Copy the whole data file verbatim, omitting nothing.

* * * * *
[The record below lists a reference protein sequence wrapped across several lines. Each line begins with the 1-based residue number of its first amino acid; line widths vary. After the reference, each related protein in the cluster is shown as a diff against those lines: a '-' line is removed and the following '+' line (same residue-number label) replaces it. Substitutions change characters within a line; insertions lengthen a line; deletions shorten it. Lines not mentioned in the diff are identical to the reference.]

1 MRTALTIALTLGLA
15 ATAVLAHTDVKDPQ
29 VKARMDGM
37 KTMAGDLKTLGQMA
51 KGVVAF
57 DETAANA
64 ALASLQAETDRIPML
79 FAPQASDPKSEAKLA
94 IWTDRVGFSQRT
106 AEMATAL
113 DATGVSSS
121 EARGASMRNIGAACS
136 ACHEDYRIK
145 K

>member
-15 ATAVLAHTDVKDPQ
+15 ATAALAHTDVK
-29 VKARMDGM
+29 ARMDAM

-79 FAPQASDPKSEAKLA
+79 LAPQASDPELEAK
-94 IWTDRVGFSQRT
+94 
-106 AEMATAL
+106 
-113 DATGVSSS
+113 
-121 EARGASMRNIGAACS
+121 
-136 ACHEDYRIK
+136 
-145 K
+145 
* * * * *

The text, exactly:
[The record below lists a reference protein sequence wrapped across several lines. Each line begins with the 1-based residue number of its first amino acid; line widths vary. After the reference, each related protein in the cluster is shown as a diff against those lines: a '-' line is removed and the following '+' line (same residue-number label) replaces it. Substitutions change characters within a line; insertions lengthen a line; deletions shorten it. Lines not mentioned in the diff are identical to the reference.]

1 MRTALTIALTLGLA
15 ATAVLAHTDVKDPQ
29 VKARMDGM
37 KTMAGDLKTLGQMA
51 KGVVAF
57 DETAANA
64 ALASLQAETDRIPML
79 FAPQASDPKSEAKLA
94 IWTDRVGFSQRT
106 AEMATAL
113 DATGVSSS
121 EARGASMRNIGAACS
136 ACHEDYRIK
145 K

>member
-15 ATAVLAHTDVKDPQ
+15 ATAALAHTDVK
-29 VKARMDGM
+29 ARMDAM

-79 FAPQASDPKSEAKLA
+79 LAPQASDPELEAK
-94 IWTDRVGFSQRT
+94 
-106 AEMATAL
+106 
-113 DATGVSSS
+113 
-121 EARGASMRNIGAACS
+121 
-136 ACHEDYRIK
+136 
-145 K
+145 